Brooklyn Makers, 30 chats with makers and a bonanza of photographs, by Jennifer Causey. Princeton Architectural Press, 2012.

For example, Kari and Tyler Morris are brother and sister mixologists. At Morris Kitchen, they make specialty syrups—each amber glass bottle of which has a letterpressed label, complete with rubber-stamped date of bottling. In response to Causey’s request to describe a typical day at work, Kari says: “Juicing, labeling, shipping, bottling, and more juicing.”

A handful of my favorite photos from Brooklyn Makers

Let me tell you what you are looking at above. Top right: Sarah Ryhanen’s floral studio, Saipua, in a profusion of production. Bottom (L to R): Jennifer Sarkilahti’s inspiration board (for her jewelry line, Odette New York) looks like a still life; Michele Michael of Elephant Ceramics, with some of her tableware (which looks great with her clotheswear); a corner of the live-work studio of brothers Evan and Oliver Haslegrave (Their business, hOmE, is an anagram of their names and those of their younger sisters, Hadley and Morgan).

My current favorite quote in the entire book comes from James Freeman, founder of Blue Bottle Coffee. In response to Causey’s query “What is the best part of working with your hands?” he says, “Having a tangible product is just the best. I love that coffee smells so good, tastes even better, is fun to make, is delicious, and makes us smarter, happier and more charming.”

If Freeman’s statement makes you want to make something—not necessarily a cup of inspiring coffee—how about hand-coloring a postcard, using the handy-dandy art kit below? Colored Pencil Postcards from Chronicle Books is one of the niftiest, giftiest boxed products I’ve seen.

Behind the instructional booklet in the right-hand window is a supply of postcards (10) made from Strathmore Watercolor cover. It’s heavy, it’s toothy, it’s ready….

I love colored pencils, but I tend to use mine like crayons—I just color things in. The booklet that comes with this kit shows techniques, introduces color relationships, and explains the importance of pressure.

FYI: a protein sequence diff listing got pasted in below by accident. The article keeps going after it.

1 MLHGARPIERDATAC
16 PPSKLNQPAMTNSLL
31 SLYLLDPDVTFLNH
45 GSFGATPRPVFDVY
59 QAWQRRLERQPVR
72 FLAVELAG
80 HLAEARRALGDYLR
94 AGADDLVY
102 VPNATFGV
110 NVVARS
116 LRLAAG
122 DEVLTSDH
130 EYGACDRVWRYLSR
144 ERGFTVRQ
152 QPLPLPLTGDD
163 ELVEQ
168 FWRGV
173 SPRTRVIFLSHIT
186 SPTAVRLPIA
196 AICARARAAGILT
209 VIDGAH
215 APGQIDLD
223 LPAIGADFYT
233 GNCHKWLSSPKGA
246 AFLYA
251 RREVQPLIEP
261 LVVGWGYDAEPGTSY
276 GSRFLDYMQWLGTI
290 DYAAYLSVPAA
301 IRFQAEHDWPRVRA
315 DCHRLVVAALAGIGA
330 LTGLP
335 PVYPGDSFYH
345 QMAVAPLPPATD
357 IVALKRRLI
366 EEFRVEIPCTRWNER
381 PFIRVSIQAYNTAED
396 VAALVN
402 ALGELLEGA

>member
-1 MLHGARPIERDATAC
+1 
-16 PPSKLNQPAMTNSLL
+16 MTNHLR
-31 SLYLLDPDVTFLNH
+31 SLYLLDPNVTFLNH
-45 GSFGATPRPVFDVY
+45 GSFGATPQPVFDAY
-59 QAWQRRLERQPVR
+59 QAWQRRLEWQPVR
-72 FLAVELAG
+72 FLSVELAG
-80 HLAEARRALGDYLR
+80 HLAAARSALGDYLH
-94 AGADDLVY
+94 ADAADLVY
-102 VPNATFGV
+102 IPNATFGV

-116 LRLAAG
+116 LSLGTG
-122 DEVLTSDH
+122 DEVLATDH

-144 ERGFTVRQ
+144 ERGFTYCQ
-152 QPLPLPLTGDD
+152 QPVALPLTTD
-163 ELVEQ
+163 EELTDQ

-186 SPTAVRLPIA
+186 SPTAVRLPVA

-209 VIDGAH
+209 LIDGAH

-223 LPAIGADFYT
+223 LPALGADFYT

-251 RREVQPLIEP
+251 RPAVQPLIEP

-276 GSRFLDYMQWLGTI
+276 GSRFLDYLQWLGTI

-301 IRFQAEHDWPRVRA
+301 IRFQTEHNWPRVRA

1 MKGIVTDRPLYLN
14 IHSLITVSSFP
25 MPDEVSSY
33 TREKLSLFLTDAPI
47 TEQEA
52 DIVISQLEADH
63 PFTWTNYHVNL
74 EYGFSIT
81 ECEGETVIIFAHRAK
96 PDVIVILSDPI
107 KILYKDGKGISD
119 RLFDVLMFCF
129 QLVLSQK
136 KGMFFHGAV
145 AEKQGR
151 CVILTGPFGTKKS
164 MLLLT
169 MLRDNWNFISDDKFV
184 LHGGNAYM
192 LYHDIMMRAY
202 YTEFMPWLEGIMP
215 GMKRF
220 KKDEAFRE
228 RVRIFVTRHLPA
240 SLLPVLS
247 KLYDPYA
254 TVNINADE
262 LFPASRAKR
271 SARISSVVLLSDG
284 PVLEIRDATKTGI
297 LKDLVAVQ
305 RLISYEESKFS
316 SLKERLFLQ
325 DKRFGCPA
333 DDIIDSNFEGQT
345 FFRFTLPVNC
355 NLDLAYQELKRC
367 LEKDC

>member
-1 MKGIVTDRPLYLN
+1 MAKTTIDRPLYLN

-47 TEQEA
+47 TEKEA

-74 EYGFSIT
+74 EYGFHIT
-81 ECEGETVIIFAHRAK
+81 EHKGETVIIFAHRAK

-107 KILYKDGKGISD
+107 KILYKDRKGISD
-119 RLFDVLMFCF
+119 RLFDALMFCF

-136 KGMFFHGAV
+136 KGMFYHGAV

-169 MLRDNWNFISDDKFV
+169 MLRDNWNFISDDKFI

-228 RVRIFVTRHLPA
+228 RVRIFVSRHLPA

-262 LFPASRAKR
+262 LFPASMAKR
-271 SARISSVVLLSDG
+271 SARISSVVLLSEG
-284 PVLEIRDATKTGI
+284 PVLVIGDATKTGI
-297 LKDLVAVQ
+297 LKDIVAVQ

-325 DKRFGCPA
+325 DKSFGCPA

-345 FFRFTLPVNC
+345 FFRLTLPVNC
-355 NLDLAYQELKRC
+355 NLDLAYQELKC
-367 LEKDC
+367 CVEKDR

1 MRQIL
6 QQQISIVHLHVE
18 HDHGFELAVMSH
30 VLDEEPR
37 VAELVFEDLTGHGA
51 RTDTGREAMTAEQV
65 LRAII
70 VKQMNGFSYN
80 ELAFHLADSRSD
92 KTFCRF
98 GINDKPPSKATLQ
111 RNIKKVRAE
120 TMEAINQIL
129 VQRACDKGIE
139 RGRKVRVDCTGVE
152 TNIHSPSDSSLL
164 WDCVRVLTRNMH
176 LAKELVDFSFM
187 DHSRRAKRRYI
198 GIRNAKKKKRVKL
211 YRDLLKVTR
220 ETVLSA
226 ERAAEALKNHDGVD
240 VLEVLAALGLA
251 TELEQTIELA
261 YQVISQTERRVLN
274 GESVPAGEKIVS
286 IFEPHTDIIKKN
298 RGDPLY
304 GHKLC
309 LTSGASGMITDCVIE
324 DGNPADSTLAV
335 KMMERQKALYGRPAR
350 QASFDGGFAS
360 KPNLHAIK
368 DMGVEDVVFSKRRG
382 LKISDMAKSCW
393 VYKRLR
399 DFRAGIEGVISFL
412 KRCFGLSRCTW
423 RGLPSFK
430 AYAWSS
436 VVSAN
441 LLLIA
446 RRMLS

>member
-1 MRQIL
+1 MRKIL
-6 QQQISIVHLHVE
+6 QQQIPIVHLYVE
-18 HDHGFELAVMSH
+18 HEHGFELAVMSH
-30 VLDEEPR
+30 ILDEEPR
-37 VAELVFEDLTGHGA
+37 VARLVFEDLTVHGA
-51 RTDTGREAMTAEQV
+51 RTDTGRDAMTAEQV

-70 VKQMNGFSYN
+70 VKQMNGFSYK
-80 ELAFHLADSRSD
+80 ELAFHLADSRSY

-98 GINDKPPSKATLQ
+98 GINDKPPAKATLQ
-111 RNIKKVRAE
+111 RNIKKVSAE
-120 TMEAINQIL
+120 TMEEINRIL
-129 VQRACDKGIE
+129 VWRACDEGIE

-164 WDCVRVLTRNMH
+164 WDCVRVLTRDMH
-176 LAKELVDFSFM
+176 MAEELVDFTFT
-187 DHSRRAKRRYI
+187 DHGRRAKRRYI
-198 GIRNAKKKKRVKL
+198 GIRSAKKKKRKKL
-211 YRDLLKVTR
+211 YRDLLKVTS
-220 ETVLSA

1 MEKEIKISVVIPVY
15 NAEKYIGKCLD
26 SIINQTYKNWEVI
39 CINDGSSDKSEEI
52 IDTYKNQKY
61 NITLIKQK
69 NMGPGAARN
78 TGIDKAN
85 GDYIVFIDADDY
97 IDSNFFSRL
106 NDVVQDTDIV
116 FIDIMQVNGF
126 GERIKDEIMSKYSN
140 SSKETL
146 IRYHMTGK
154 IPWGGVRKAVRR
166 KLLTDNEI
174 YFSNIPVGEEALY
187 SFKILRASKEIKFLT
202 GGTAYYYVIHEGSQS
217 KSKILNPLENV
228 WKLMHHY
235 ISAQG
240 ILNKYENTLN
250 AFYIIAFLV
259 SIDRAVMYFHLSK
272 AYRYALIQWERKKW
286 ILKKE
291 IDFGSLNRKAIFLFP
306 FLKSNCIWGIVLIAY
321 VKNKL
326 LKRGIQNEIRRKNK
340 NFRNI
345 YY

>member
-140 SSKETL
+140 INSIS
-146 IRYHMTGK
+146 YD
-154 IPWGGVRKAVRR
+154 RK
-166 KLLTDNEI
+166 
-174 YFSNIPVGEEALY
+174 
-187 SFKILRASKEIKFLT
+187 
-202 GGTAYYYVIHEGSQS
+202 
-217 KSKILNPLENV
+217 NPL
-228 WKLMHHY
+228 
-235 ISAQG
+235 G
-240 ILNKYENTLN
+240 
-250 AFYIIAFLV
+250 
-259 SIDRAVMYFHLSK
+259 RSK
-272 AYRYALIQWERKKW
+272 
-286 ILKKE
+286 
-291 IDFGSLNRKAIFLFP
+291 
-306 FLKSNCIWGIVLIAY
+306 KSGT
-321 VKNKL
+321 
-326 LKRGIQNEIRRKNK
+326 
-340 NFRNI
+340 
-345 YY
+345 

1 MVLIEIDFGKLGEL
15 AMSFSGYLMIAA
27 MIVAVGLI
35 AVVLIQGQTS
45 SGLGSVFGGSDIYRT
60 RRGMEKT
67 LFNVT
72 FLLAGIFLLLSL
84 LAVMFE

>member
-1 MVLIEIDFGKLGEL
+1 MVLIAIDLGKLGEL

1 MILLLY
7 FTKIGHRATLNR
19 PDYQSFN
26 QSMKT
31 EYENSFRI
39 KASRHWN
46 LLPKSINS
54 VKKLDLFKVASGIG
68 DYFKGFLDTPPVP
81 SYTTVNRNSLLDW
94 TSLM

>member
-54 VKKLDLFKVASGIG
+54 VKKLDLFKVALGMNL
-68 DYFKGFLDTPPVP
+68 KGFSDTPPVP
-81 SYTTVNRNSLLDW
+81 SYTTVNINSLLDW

Just add stamps, and you are good to go! 

Speaking of going, I am going slightly gaga for these brand-new creations from Mr. Boddington’s Studio. Let’s start at the bottom and work our way up. We have the Every Day Notebook Collection, a set of three paperback notebooks with center-sewn binding. If I didn’t know better (and I might not), I’d say that the top notebook sports a cross-view of macaroons. Next, Every Day Eco-Notecards. Then, don’t faint (or cringe), a “five-year memory book” that is not what you think—or at least not what I thought.

It would be a towering achievement indeed if I managed to write in the Five-Year Memory Book.

Here is how it works: “To begin, turn to today’s calendar date, and fill in the year at the top of the page’s first entry (for which there are five lines).” So, after the preprinted 20, I would add 13. The next day, I would turn to the next page and fill in the year, and write my thoughts on the day’s doings. One year hence, on March 18, 2014, for example, I would write in 14 after the preprinted 20, directly beneath my entry for March 18, 2013. If I were to stick with it, I would have “a condensed, comparative record for five years” of “events most worthy of remembrance.” Since last week is already a blur, this seems like a good exercise. I am going to try it!

Mr. Boddington seems to have made his hand-lettering into a jaunty font—”Boddoni?” Bonne idée!

This almost concludes my show-and-tellethon. I have just one more point to make, about the exclamation cards below, both from RIT Press. They are letterpress printed from wood type in the Cary Collection. When I asked Amelia Hugill-Fontanel (the steward of the fabulous Adopt-a-Font initiative at the Press) just how big these exclamation points are in type terms, she wrote right back: “The larger one is 50 line—or 50 picas high—and the smaller one is 20 line. Multiply by 12, and you get the approximate point size: 600 pt. and 240 pt. It’s easy to do the conversion math—or you can get an app from the Apple store called ‘TypeCalc.'”

“These are the biggest punctuation marks I’ve ever seen,” she exclaimed.

Photos: 1, 2, 3, 15 © 2013 StudioAlex; 4, 5, 6, 10, 11 courtesy of Princeton Architectural Press; 7, 8, 9, 12, 13, 14, 15 courtesy of Chronicle Books


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Comments (1)

  1. Posted by lee moody on 03.18.13 at 3:01 pm

    Y U M M Y ~ I want them all ! so cool ~